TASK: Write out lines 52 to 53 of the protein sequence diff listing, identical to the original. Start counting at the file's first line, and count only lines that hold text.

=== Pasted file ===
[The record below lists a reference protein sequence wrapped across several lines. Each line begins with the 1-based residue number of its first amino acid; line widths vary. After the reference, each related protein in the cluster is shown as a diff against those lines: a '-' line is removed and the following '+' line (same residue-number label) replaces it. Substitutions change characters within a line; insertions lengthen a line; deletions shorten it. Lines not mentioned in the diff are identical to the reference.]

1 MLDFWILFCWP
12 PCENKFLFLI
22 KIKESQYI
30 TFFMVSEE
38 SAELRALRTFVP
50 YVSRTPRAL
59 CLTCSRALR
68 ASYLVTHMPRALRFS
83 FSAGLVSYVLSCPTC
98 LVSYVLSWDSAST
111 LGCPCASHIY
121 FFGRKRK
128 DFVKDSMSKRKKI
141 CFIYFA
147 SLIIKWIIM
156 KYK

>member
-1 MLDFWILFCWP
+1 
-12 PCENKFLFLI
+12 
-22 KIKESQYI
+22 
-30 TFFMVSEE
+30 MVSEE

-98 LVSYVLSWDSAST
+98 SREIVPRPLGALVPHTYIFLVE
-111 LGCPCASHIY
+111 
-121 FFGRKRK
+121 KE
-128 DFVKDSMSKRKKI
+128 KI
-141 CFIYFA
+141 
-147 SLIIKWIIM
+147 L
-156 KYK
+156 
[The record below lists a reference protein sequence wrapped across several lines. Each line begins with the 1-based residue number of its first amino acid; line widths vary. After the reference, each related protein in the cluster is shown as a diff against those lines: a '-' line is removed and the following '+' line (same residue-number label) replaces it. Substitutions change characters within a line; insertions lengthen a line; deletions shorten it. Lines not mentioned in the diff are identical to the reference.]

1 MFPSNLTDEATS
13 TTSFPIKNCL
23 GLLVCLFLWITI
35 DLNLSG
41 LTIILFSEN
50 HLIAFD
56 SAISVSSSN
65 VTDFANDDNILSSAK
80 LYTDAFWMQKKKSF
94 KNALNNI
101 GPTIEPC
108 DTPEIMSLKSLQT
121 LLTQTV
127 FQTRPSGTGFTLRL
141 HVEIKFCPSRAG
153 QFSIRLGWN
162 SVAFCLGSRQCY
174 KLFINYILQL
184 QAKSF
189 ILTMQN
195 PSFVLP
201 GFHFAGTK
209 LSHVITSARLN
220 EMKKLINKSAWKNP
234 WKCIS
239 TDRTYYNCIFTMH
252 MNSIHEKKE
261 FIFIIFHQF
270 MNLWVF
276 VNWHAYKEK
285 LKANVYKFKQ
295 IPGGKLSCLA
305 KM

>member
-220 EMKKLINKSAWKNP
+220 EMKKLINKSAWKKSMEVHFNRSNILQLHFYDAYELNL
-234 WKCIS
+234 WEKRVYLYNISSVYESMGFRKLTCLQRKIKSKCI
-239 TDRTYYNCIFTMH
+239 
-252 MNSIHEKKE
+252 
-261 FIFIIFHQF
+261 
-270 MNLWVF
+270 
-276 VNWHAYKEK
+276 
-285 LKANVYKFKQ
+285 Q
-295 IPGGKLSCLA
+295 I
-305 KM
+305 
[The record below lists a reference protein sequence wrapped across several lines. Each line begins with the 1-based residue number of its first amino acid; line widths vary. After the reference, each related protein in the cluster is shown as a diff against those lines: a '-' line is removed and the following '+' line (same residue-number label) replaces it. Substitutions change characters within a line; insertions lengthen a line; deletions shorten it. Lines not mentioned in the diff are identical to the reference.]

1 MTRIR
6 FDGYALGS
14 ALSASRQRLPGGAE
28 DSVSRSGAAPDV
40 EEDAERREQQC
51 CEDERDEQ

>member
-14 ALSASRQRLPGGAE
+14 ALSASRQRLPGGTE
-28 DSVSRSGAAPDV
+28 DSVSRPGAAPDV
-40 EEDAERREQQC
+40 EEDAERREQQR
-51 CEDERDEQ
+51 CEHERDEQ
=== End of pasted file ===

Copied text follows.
101 GPTIEPC
108 DTPEIMSLKSLQT